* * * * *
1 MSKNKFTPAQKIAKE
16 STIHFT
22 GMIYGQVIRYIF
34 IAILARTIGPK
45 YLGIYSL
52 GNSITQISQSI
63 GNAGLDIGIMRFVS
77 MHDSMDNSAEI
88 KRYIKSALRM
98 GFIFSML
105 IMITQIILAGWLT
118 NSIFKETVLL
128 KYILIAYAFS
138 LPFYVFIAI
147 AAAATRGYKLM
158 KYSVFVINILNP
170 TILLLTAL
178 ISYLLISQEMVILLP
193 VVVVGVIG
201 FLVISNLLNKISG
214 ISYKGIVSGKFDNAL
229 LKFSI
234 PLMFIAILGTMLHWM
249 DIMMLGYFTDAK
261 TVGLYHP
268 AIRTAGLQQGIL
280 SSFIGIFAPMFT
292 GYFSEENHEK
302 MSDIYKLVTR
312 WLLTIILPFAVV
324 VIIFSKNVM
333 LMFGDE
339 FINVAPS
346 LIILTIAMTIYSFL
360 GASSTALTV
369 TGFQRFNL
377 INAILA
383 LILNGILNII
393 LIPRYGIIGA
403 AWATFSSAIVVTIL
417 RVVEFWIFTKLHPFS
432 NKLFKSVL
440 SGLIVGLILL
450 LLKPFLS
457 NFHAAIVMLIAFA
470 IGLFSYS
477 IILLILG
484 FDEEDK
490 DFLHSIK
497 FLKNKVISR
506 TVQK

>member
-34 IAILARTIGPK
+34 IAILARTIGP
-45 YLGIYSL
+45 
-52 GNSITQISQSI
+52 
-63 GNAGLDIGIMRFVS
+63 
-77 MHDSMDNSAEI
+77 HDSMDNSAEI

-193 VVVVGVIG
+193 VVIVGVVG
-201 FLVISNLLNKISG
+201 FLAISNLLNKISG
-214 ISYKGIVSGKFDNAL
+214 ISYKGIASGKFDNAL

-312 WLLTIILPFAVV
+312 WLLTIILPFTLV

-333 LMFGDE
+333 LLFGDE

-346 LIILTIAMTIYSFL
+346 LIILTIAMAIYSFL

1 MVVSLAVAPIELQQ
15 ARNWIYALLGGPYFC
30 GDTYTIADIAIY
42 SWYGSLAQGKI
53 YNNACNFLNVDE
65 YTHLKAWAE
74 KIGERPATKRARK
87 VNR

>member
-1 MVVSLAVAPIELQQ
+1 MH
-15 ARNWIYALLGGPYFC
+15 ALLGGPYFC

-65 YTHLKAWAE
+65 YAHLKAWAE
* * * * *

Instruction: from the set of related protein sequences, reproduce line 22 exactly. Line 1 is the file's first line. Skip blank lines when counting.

229 LKFSI